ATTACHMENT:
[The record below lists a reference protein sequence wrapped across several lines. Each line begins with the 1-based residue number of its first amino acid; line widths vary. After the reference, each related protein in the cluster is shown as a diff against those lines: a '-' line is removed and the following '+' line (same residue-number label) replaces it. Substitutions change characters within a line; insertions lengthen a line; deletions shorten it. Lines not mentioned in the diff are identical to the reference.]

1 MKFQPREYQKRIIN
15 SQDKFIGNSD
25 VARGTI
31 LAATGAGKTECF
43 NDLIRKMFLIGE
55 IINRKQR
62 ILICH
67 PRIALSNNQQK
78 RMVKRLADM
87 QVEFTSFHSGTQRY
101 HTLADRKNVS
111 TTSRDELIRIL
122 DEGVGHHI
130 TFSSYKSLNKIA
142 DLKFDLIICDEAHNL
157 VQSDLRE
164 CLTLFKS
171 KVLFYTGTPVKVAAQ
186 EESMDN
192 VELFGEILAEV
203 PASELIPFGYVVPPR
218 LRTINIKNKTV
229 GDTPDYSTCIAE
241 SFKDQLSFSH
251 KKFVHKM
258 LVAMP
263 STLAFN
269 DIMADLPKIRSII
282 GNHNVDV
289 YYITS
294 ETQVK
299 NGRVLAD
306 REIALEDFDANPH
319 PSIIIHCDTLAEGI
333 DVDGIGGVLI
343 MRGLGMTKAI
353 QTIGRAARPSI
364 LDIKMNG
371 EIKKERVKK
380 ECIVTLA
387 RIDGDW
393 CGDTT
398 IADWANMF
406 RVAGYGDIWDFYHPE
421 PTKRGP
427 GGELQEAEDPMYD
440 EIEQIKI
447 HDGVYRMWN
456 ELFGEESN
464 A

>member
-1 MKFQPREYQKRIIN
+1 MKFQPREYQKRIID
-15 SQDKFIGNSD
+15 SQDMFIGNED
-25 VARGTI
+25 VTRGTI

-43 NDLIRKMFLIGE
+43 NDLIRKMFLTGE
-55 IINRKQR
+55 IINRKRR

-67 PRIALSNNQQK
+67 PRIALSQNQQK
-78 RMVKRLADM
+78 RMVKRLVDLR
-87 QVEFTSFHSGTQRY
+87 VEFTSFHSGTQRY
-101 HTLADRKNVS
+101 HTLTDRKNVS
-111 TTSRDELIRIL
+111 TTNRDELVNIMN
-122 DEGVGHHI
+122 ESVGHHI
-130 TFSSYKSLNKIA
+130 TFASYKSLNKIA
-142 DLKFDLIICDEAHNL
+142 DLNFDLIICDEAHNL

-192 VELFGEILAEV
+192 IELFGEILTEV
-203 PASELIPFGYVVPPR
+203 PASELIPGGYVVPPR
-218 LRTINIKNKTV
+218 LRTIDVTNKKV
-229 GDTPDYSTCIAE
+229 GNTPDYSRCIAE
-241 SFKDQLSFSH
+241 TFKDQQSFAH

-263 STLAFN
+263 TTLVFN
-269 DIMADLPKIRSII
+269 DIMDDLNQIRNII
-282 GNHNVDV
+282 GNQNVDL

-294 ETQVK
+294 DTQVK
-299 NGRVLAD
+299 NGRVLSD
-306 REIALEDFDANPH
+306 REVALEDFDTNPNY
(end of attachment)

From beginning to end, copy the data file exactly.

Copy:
[The record below lists a reference protein sequence wrapped across several lines. Each line begins with the 1-based residue number of its first amino acid; line widths vary. After the reference, each related protein in the cluster is shown as a diff against those lines: a '-' line is removed and the following '+' line (same residue-number label) replaces it. Substitutions change characters within a line; insertions lengthen a line; deletions shorten it. Lines not mentioned in the diff are identical to the reference.]

1 MKFQPREYQKRIIN
15 SQDKFIGNSD
25 VARGTI
31 LAATGAGKTECF
43 NDLIRKMFLIGE
55 IINRKQR
62 ILICH
67 PRIALSNNQQK
78 RMVKRLADM
87 QVEFTSFHSGTQRY
101 HTLADRKNVS
111 TTSRDELIRIL
122 DEGVGHHI
130 TFSSYKSLNKIA
142 DLKFDLIICDEAHNL
157 VQSDLRE
164 CLTLFKS
171 KVLFYTGTPVKVAAQ
186 EESMDN
192 VELFGEILAEV
203 PASELIPFGYVVPPR
218 LRTINIKNKTV
229 GDTPDYSTCIAE
241 SFKDQLSFSH
251 KKFVHKM
258 LVAMP
263 STLAFN
269 DIMADLPKIRSII
282 GNHNVDV
289 YYITS
294 ETQVK
299 NGRVLAD
306 REIALEDFDANPH
319 PSIIIHCDTLAEGI
333 DVDGIGGVLI
343 MRGLGMTKAI
353 QTIGRAARPSI
364 LDIKMNG
371 EIKKERVKK
380 ECIVTLA
387 RIDGDW
393 CGDTT
398 IADWANMF
406 RVAGYGDIWDFYHPE
421 PTKRGP
427 GGELQEAEDPMYD
440 EIEQIKI
447 HDGVYRMWN
456 ELFGEESN
464 A

>member
-1 MKFQPREYQKRIIN
+1 MKFQPREYQKRIID
-15 SQDKFIGNSD
+15 SQDMFIGNED
-25 VARGTI
+25 VTRGTI

-43 NDLIRKMFLIGE
+43 NDLIRKMFLTGE
-55 IINRKQR
+55 IINRKRR

-67 PRIALSNNQQK
+67 PRIALSQNQQK
-78 RMVKRLADM
+78 RMVKRLVDLR
-87 QVEFTSFHSGTQRY
+87 VEFTSFHSGTQRY
-101 HTLADRKNVS
+101 HTLTDRKNVS
-111 TTSRDELIRIL
+111 TTNRDELVNIMN
-122 DEGVGHHI
+122 ESVGHHI
-130 TFSSYKSLNKIA
+130 TFASYKSLNKIA
-142 DLKFDLIICDEAHNL
+142 DLNFDLIICDEAHNL

-192 VELFGEILAEV
+192 IELFGEILTEV
-203 PASELIPFGYVVPPR
+203 PASELIPGGYVVPPR
-218 LRTINIKNKTV
+218 LRTIDVTNKKV
-229 GDTPDYSTCIAE
+229 GNTPDYSRCIAE
-241 SFKDQLSFSH
+241 TFKDQQSFAH

-263 STLAFN
+263 TTLVFN
-269 DIMADLPKIRSII
+269 DIMDDLNQIRNII
-282 GNHNVDV
+282 GNQNVDL

-294 ETQVK
+294 DTQVK
-299 NGRVLAD
+299 NGRVLSD
-306 REIALEDFDANPH
+306 REVALEDFDTNPNY